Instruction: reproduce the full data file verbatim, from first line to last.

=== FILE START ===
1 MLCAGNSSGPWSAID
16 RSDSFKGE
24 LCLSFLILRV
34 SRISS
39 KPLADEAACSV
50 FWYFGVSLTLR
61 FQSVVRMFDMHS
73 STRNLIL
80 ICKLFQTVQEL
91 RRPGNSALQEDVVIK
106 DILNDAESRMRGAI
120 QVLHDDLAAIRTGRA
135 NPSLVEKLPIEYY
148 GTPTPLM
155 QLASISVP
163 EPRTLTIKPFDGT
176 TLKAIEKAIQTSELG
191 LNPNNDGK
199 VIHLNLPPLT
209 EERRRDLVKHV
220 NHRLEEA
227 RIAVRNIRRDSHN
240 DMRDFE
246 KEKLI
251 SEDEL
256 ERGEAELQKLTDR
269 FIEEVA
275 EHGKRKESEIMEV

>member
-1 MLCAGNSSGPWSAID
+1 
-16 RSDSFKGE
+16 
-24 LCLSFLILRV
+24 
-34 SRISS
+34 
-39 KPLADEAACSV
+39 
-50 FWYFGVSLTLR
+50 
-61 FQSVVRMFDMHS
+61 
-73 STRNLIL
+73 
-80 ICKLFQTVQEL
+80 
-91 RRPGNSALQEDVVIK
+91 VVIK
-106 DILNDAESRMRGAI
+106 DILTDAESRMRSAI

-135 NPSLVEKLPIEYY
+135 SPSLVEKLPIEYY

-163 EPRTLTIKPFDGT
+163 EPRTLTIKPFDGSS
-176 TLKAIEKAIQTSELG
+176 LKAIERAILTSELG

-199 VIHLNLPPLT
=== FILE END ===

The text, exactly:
1 MLCAGNSSGPWSAID
16 RSDSFKGE
24 LCLSFLILRV
34 SRISS
39 KPLADEAACSV
50 FWYFGVSLTLR
61 FQSVVRMFDMHS
73 STRNLIL
80 ICKLFQTVQEL
91 RRPGNSALQEDVVIK
106 DILNDAESRMRGAI
120 QVLHDDLAAIRTGRA
135 NPSLVEKLPIEYY
148 GTPTPLM
155 QLASISVP
163 EPRTLTIKPFDGT
176 TLKAIEKAIQTSELG
191 LNPNNDGK
199 VIHLNLPPLT
209 EERRRDLVKHV
220 NHRLEEA
227 RIAVRNIRRDSHN
240 DMRDFE
246 KEKLI
251 SEDEL
256 ERGEAELQKLTDR
269 FIEEVA
275 EHGKRKESEIMEV

>member
-1 MLCAGNSSGPWSAID
+1 
-16 RSDSFKGE
+16 
-24 LCLSFLILRV
+24 
-34 SRISS
+34 
-39 KPLADEAACSV
+39 
-50 FWYFGVSLTLR
+50 
-61 FQSVVRMFDMHS
+61 
-73 STRNLIL
+73 
-80 ICKLFQTVQEL
+80 
-91 RRPGNSALQEDVVIK
+91 VVIK
-106 DILNDAESRMRGAI
+106 DILTDAESRMRSAI

-135 NPSLVEKLPIEYY
+135 SPSLVEKLPIEYY

-163 EPRTLTIKPFDGT
+163 EPRTLTIKPFDGSS
-176 TLKAIEKAIQTSELG
+176 LKAIERAILTSELG

-199 VIHLNLPPLT